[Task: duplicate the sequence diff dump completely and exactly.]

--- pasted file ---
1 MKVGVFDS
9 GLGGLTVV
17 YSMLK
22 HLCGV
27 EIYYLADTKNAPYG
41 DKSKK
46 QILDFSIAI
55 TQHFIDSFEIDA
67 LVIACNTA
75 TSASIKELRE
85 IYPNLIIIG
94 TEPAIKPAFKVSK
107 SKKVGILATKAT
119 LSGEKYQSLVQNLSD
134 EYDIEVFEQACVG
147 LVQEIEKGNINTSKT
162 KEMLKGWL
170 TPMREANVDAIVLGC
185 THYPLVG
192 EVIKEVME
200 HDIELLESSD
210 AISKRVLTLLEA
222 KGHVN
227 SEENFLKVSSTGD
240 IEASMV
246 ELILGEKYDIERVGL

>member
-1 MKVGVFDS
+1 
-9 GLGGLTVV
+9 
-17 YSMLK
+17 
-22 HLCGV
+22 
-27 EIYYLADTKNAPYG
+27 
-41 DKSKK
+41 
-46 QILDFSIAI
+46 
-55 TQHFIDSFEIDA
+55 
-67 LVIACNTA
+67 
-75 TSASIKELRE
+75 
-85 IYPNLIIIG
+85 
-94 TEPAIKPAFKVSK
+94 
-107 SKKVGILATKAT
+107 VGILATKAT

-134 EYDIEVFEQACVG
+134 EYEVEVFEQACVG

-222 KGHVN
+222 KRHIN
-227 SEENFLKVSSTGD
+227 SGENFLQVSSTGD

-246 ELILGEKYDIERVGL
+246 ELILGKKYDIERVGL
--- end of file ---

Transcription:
1 MKVGVFDS
9 GLGGLTVV
17 YSMLK
22 HLCGV
27 EIYYLADTKNAPYG
41 DKSKK
46 QILDFSIAI
55 TQHFIDSFEIDA
67 LVIACNTA
75 TSASIKELRE
85 IYPNLIIIG
94 TEPAIKPAFKVSK
107 SKKVGILATKAT
119 LSGEKYQSLVQNLSD
134 EYDIEVFEQACVG
147 LVQEIEKGNINTSKT
162 KEMLKGWL
170 TPMREANVDAIVLGC
185 THYPLVG
192 EVIKEVME
200 HDIELLESSD
210 AISKRVLTLLEA
222 KGHVN
227 SEENFLKVSSTGD
240 IEASMV
246 ELILGEKYDIERVGL

>member
-1 MKVGVFDS
+1 
-9 GLGGLTVV
+9 
-17 YSMLK
+17 
-22 HLCGV
+22 
-27 EIYYLADTKNAPYG
+27 
-41 DKSKK
+41 
-46 QILDFSIAI
+46 
-55 TQHFIDSFEIDA
+55 
-67 LVIACNTA
+67 
-75 TSASIKELRE
+75 
-85 IYPNLIIIG
+85 
-94 TEPAIKPAFKVSK
+94 
-107 SKKVGILATKAT
+107 VGILATKAT

-134 EYDIEVFEQACVG
+134 EYEVEVFEQACVG

-222 KGHVN
+222 KRHIN
-227 SEENFLKVSSTGD
+227 SGENFLQVSSTGD

-246 ELILGEKYDIERVGL
+246 ELILGKKYDIERVGL